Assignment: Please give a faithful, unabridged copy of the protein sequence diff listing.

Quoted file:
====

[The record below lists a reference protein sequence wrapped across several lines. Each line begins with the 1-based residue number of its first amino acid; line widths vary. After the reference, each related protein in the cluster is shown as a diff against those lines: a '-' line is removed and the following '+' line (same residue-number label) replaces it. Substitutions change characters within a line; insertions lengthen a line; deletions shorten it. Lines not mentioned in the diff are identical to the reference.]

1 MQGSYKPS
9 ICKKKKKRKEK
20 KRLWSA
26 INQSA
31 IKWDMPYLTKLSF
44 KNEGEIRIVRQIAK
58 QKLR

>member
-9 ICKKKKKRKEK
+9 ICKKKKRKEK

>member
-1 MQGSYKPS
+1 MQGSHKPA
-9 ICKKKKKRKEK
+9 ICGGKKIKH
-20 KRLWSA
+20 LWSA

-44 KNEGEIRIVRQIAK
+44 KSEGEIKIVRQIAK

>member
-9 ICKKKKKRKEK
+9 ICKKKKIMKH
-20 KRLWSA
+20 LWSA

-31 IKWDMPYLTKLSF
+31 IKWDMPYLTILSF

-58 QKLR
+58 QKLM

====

[The record below lists a reference protein sequence wrapped across several lines. Each line begins with the 1-based residue number of its first amino acid; line widths vary. After the reference, each related protein in the cluster is shown as a diff against those lines: a '-' line is removed and the following '+' line (same residue-number label) replaces it. Substitutions change characters within a line; insertions lengthen a line; deletions shorten it. Lines not mentioned in the diff are identical to the reference.]

1 MQGSYKPS
9 ICKKKKKRKEK
20 KRLWSA
26 INQSA
31 IKWDMPYLTKLSF
44 KNEGEIRIVRQIAK
58 QKLR

>member
-9 ICKKKKKRKEK
+9 ICKKKKRKEK

>member
-1 MQGSYKPS
+1 MQGSHKPA
-9 ICKKKKKRKEK
+9 ICGGKKIKH
-20 KRLWSA
+20 LWSA

-44 KNEGEIRIVRQIAK
+44 KSEGEIKIVRQIAK

>member
-9 ICKKKKKRKEK
+9 ICKKKKIMKH
-20 KRLWSA
+20 LWSA

-31 IKWDMPYLTKLSF
+31 IKWDMPYLTILSF

-58 QKLR
+58 QKLM